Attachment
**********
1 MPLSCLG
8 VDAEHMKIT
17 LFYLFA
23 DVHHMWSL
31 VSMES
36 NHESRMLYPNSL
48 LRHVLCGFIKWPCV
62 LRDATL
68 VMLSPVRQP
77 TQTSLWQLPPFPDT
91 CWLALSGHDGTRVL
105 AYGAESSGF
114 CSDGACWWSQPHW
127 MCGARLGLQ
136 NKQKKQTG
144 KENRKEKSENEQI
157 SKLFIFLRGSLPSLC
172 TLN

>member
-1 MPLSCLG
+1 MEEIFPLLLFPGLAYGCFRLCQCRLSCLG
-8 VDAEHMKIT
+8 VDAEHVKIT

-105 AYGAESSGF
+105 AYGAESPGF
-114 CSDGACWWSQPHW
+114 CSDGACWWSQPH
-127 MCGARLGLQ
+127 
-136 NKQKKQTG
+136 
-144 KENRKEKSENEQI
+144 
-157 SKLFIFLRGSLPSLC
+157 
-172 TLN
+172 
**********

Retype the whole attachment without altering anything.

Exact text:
1 MPLSCLG
8 VDAEHMKIT
17 LFYLFA
23 DVHHMWSL
31 VSMES
36 NHESRMLYPNSL
48 LRHVLCGFIKWPCV
62 LRDATL
68 VMLSPVRQP
77 TQTSLWQLPPFPDT
91 CWLALSGHDGTRVL
105 AYGAESSGF
114 CSDGACWWSQPHW
127 MCGARLGLQ
136 NKQKKQTG
144 KENRKEKSENEQI
157 SKLFIFLRGSLPSLC
172 TLN

>member
-1 MPLSCLG
+1 MEEIFPLLLFPGLAYGCFRLCQCRLSCLG
-8 VDAEHMKIT
+8 VDAEHVKIT

-105 AYGAESSGF
+105 AYGAESPGF
-114 CSDGACWWSQPHW
+114 CSDGACWWSQPH
-127 MCGARLGLQ
+127 
-136 NKQKKQTG
+136 
-144 KENRKEKSENEQI
+144 
-157 SKLFIFLRGSLPSLC
+157 
-172 TLN
+172 